Nadav and Avihu acted when they should have remained surrendered. They made the mistake of expressing when they should have remained in a state of experience. In other words, they entered God’s domain and left their own domain. Because in those spaces in my life that I am supposed to “Let Go and Let God”, I am supposed to let God do His work. And where God does His work is called the Holy of Holies. And I do not belong in the Holy of Holies. I am meant to be outside when God does His work inside. Because if I intrude on God’s domain when He is working, He turns to me and says to me (Sotah 5) You and I can not be in the same place at the same time. If you try to work on these things, in this place you will fail. Guaranteed. When You are ready, let go and let Me. Let Me do what I have to do. Stay out of the Holy of Holies, don’t desecrate this Holy place where I am working in your life.
Don’t desecrate the spaces in your life that are Holy. Say for example, I get really anxious about my lack of organization and I plan my day tomorrow as accurately as I can. Tomorrow comes and my kids throw a wrench into the plan or a phone call takes longer than expected. Through no fault of my own my schedule gets thrown out of whack. And I start to stress, getting frustrated and ultimately fearful about the rest of my day. And I start overcompensating or becoming short-fused. Internally I am afraid of failure, my plans will not be met, and I will feel, yet again, sheepishly guilty. Which means I have not surrendered. I have not accepted that outcomes are Hashem’s domains. It means that I have left my space and entered God’s. Knowing when to surrender means learning, mostly through trial and error and also with good guides and mentors, to identify what areas of life Hashem is showing me are for me to act and what areas I am meant to surrender. And Hashem tells me, where you belong, I will help you and where I belong is the Holy of Holies, off-limits to you.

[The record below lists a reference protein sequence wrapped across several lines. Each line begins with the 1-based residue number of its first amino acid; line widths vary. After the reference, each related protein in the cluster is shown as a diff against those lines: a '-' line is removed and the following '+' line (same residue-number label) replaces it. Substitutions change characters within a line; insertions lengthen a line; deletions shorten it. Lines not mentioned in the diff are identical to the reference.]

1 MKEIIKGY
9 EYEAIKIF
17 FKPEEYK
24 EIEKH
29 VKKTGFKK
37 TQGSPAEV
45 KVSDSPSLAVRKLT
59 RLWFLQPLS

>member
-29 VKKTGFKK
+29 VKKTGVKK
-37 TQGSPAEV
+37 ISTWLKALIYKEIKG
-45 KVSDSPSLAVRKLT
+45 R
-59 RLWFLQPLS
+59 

Every occasion for me to surrender is an occasion for me to remain out of the Holy of Holies. So that Hashem can do His work. I don’t belong there. Think about this, every single aspect of my life that I am meant to surrender, that I am meant to be in Faith instead of action, is a moment of encountering the Kodesh Hakadoshim, the Holy of Holies. To allow God to work His action on the other side of the curtain. And we, as fallible human beings, struggle with our egos. And we forget that every wrench thrown into my plans is the Holy of Holies. Our egos convince us, like the Nachash did so many thousands of years ago, that we must be godlike. We must enter the Holy of Holies and do something there. Every time we are meant to accept life on God’s terms we are being asked to allow the Holy of Holies to enter our lives, to allow God to do His work in our lives right on the other side of the Paroches, the veils that cover what we can’t see. This is why we call it faith, we don’t and can’t see what’s in there and we have no control of what goes on inside there. AND, every moment I am supposed to take action and not remain in Faith is a moment to realize that Hashem wants to be inside me and that the realm of action, the realm of expression is meant for me now. Inaction in the face of responsibility, passivity, means that I am choosing to neglect my role of action and remain inside me. Where God is, because during the times when I am supposed to act, the Holy of Holies shifts places and now resides inside me. Hashem has work to do inside me as well. And when I am supposed to act, He is cleaning house and I am supposed to be at work. If I stay home, I am entering the Holy of Holies.